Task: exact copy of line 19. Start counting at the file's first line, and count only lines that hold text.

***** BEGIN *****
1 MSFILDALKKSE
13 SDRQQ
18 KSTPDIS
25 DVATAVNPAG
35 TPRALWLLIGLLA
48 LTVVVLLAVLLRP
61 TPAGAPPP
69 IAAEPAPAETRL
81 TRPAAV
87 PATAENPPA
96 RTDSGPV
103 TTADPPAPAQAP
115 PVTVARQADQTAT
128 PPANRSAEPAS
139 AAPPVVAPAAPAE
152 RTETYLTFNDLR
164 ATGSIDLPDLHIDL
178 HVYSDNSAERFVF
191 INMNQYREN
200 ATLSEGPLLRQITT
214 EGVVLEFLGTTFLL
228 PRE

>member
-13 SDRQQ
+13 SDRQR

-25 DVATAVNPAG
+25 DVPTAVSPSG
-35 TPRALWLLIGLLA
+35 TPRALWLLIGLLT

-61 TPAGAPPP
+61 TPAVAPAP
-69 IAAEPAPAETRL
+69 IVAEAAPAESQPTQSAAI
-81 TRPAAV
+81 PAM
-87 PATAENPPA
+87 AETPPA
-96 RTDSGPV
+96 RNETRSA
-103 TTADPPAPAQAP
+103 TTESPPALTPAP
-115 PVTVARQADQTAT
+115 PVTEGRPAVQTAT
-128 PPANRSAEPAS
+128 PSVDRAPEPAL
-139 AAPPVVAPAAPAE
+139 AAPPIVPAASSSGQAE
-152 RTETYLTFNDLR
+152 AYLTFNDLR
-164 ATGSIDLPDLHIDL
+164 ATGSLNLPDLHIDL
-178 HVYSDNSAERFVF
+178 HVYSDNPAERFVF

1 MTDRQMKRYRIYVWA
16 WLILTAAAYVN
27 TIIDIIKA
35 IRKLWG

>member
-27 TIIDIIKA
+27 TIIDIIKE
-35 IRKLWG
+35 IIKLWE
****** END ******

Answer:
191 INMNQYREN